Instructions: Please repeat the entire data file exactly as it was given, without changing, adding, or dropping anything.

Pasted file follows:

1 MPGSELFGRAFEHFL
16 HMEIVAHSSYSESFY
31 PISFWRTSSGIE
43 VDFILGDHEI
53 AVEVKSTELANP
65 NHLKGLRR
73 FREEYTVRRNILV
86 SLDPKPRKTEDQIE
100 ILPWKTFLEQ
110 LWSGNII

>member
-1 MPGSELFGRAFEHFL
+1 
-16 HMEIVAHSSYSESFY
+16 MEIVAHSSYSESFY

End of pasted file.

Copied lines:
1 MPGSELFGRAFEHFL
16 HMEIVAHSSYSESFY
31 PISFWRTSSGIE
43 VDFILGDHEI
53 AVEVKSTELANP
65 NHLKGLRR
73 FREEYTVRRNILV
86 SLDPKPRKTEDQIE
100 ILPWKTFLEQ
110 LWSGNII

>member
-1 MPGSELFGRAFEHFL
+1 
-16 HMEIVAHSSYSESFY
+16 MEIVAHSSYSESFY